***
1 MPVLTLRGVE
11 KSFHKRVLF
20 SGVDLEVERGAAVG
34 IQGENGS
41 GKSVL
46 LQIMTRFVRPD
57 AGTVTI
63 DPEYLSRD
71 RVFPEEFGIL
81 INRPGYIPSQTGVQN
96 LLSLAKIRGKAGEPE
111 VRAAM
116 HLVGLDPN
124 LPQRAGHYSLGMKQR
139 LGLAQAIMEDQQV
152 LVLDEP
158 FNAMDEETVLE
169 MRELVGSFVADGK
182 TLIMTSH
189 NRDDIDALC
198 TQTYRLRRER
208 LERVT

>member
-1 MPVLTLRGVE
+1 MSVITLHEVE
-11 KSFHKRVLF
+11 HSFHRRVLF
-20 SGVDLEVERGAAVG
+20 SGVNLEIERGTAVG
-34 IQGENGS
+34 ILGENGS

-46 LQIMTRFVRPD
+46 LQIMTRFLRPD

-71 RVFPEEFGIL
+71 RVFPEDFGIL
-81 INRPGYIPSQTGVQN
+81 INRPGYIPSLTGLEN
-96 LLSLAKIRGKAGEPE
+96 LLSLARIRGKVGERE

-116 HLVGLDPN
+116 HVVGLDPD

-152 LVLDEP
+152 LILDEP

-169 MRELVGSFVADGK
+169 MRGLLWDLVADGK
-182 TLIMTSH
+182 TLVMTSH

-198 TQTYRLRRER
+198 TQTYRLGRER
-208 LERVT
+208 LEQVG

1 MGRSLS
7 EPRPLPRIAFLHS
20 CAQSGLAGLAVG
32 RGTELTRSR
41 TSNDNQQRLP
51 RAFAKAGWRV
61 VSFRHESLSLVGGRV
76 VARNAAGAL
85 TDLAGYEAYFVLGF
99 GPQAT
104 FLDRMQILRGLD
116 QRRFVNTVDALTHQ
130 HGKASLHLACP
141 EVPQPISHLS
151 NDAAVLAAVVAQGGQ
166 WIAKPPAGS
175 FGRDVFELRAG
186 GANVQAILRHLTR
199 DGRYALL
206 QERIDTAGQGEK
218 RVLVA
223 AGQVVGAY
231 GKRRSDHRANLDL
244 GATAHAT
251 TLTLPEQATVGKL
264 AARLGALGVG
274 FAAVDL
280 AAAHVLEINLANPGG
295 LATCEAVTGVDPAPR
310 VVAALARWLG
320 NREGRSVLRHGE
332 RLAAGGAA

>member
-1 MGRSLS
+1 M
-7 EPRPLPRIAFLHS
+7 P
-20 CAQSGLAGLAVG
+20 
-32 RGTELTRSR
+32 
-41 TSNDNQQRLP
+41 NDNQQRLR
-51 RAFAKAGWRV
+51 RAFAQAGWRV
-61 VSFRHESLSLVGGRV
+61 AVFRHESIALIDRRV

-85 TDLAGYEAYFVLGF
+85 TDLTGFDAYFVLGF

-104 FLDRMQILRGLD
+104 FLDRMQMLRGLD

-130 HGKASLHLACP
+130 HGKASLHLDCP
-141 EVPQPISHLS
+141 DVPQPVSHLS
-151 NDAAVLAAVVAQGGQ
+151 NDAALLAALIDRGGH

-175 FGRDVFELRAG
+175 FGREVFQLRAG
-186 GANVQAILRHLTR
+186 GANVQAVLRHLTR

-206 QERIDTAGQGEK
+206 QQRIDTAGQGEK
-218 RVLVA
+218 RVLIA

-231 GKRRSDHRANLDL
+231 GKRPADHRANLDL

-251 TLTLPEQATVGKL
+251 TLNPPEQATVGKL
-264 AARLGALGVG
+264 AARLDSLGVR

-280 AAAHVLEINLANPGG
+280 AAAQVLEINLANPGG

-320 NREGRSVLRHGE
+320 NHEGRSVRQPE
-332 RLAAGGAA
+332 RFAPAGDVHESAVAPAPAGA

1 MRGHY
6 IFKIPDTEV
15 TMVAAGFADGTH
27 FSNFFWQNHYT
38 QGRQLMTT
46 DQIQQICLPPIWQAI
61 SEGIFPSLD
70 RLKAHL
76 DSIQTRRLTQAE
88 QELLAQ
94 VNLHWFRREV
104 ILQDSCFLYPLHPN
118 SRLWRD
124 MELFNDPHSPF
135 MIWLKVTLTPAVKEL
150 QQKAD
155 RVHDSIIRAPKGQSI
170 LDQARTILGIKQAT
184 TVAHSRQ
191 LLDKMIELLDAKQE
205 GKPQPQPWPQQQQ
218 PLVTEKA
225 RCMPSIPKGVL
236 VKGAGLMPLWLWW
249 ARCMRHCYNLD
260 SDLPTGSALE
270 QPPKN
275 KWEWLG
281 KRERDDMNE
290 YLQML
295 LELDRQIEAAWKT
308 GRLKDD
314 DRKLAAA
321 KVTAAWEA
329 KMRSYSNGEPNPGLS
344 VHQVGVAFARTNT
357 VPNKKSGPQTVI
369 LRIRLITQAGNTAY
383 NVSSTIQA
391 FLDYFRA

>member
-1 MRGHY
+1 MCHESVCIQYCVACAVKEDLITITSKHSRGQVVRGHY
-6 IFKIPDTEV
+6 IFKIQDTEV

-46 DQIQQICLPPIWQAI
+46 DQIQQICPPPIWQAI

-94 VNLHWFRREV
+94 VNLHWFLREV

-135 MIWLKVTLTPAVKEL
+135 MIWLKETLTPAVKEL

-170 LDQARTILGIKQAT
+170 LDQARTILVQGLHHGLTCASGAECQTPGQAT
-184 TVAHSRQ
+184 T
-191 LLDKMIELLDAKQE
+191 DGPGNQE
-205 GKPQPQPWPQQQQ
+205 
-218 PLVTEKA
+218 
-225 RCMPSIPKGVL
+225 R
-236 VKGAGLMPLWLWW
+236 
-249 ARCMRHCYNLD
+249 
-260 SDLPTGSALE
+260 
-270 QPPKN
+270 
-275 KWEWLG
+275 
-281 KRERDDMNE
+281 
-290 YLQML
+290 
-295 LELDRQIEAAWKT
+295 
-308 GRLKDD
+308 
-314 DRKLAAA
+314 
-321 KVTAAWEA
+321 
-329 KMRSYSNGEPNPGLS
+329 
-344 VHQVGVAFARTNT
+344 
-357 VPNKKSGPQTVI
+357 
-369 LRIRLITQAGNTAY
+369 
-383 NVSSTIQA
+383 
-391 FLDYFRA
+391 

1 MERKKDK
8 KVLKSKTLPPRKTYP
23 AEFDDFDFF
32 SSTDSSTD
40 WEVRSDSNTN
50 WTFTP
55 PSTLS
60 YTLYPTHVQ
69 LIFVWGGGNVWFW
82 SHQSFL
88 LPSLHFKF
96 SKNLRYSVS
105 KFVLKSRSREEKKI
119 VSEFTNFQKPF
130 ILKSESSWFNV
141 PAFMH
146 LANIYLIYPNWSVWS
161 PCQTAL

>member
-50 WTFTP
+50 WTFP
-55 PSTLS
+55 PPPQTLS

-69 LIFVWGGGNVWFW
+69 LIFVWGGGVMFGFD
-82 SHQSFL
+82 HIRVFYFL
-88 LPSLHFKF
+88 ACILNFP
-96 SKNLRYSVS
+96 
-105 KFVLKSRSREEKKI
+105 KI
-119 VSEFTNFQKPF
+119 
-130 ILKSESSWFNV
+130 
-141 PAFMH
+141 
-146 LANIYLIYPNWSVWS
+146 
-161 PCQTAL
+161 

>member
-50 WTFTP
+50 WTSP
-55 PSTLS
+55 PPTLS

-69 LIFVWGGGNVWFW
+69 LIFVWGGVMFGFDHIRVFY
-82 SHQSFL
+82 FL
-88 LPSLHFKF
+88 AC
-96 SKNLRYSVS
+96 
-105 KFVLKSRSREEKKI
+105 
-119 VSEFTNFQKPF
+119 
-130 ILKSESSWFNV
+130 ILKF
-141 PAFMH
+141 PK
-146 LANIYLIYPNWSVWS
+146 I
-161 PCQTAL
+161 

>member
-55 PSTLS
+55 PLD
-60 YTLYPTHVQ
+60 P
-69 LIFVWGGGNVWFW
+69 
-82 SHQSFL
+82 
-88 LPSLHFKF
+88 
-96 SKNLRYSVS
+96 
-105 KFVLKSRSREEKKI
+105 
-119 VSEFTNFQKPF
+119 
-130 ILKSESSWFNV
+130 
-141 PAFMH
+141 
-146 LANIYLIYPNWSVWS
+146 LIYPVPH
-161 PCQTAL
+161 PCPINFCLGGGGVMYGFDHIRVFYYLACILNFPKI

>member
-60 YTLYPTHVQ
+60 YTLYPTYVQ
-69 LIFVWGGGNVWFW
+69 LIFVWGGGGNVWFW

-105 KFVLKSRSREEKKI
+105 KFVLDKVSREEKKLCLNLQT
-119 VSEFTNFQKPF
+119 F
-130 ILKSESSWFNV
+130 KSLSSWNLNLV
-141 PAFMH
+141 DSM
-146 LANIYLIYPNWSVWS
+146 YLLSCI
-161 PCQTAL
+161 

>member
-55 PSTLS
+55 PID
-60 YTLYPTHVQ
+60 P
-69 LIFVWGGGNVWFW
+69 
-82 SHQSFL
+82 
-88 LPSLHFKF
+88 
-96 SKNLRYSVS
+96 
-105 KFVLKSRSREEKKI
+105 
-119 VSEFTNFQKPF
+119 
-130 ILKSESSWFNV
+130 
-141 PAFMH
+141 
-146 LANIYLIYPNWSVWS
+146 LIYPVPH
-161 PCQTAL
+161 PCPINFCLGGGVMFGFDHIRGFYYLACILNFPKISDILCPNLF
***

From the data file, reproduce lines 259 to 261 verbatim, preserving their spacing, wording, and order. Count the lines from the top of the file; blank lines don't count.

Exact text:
-119 VSEFTNFQKPF
+119 
-130 ILKSESSWFNV